Why Another Book

    So why this third edition? For one thing, in the past year, professors preparing principals and principals leading schools have said, “My students reference you” and “I still use your book to help me.” It seems there’s still value in a simple, straightforward approach to the challenges of sharpening our practice by checking the facts about our realities and our results. For another, over the last decade of working with professionals at the district, school, and classroom level, I’ve come across unintended negative consequences of a few of my earlier recommendations, and I value the chance to set the record straight. As a third reason, I’ve struggled alongside educators bombarded by external mandates that have actually detoured them from the most important work and mission of our schools. The expectations I set for professionals are just as high as they have been for two decades, but my empathy for their reality is even higher. No Child Left Behind (NCLB) has been replaced, and I want to reflect on its impact—leaving most, but not all, of it behind. Finally, as I reread the two previous editions, they seem aimed mostly at administrators, though that was not the intent. I am a passionate believer in shared or distributed leadership as the only way new practices can be implemented and sustained. I am reviewing and rewriting portions of earlier work and adding new content with a deep desire to convey that and how it is critical for individuals at all levels of an organization to kindle the excitement for continuous improvement based on real evidence of results.

    What’s New Here in the Third

    The most enjoyable part of rewriting this book was the chance to delete so many passages that reflected the increasing sanctions of NCLB and replace them with newer, more exciting, more educator-friendly material. Connections are made to ESSA, the Every Student Succeeds Act, and its potential to restore energy for the real mission of our schools. But it has left its scars, and one of my greatest hopes in writing anew is to help educators heal and renew hope. To that end, here is what this edition provides:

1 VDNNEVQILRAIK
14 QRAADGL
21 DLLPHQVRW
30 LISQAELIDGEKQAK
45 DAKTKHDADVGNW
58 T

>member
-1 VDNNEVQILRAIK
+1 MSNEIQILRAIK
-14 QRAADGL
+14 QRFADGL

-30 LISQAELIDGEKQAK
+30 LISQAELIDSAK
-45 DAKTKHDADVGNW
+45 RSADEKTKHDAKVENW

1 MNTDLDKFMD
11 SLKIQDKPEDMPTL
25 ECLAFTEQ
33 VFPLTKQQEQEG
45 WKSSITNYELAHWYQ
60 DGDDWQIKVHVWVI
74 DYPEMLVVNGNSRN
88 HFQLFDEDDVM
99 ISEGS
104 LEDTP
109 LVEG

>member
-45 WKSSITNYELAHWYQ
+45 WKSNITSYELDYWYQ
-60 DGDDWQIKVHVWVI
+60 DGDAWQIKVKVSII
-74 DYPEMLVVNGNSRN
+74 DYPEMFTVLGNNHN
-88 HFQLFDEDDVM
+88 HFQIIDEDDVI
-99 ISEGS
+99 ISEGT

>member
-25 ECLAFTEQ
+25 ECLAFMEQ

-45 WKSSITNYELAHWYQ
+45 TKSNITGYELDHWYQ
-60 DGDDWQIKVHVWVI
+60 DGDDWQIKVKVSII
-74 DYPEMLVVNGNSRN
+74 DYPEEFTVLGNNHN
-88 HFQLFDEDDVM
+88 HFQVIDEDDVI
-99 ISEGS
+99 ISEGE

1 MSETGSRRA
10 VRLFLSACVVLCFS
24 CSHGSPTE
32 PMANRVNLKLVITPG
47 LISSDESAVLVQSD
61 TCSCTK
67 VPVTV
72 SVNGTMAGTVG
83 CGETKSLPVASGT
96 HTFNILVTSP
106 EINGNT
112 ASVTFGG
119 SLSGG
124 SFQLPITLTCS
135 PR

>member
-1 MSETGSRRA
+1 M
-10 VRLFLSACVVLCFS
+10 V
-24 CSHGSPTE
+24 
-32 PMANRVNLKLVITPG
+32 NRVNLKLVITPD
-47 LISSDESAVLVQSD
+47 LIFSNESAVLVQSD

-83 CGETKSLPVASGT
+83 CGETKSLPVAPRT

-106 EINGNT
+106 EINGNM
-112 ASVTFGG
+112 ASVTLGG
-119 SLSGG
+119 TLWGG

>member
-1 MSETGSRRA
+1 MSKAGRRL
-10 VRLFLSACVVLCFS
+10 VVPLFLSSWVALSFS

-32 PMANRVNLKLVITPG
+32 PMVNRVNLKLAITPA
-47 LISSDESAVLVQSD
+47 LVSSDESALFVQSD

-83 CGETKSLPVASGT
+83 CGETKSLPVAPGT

• Frequent references to changes in the law and their potential to redirect our focus and improve our outlook
    • Realities of how NCLB affected teachers—from fears of sanctions on their schools to use of test scores to evaluate their performance and in turn threaten their employment, which for most is also their mission in life
    • New material on tender morale issues—teacher sense of efficacy individually, collective sense of efficacy throughout a school, and cultures of trust—critically important for the adults and linked by evidence to student learning
    • Identification of technological advances that facilitate use of data, along with needed steps to counter the realities of threats to privacy and security
    • A more inclusive approach to discussions of leadership—shared, distributed at all levels, drawing on personal influence as well as position power
    • Refined descriptions of the work of Shared Leadership Teams and Data Teams, with an entire new section on the use of data in Teaching Teams
    • Attention to the concepts and balance of formative, benchmark, and summative assessments and their appropriate uses in schoolwide planning and instructional design
    • Increased attention to the role of students—resurrecting other sources of data that reflect the whole child and engaging students with their own data
    • Updated sources of best (evidence-based) practices
    • Redefined roles of the central office in support of schools
    • Use of data to differentiate professional development among schools and individual teachers and the positive impact that teacher evaluation rubrics could provide
    • New tools for team productivity, including the use of norms and protocols
    • Current case studies from a diverse set of schools not present in former editions
    What This Book Is Not

    Even with the new material, there are still a number of things this book is not.

    This is not a statistics book. The uses of data recommended in this book require the ability to count, calculate averages and percentages, and construct simple graphs. Students who meet the sixth-grade Statistics and Probability standards of the Common Core State Standards would be able to assist with the data work discussed here. Regression formulas and correlation coefficients are omitted. Here, the term significance isn’t represented as p < 0.05. It refers instead to what the school defines as significant—that is, as important, relevant, and useful to know.